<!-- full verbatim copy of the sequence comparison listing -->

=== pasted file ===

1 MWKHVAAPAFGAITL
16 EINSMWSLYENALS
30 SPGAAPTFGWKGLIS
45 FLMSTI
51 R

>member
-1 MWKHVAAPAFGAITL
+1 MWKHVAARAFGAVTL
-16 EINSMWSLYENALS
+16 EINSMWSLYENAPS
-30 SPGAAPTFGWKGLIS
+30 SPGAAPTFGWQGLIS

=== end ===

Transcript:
1 MWKHVAAPAFGAITL
16 EINSMWSLYENALS
30 SPGAAPTFGWKGLIS
45 FLMSTI
51 R

>member
-1 MWKHVAAPAFGAITL
+1 MWKHVAARAFGAVTL
-16 EINSMWSLYENALS
+16 EINSMWSLYENAPS
-30 SPGAAPTFGWKGLIS
+30 SPGAAPTFGWQGLIS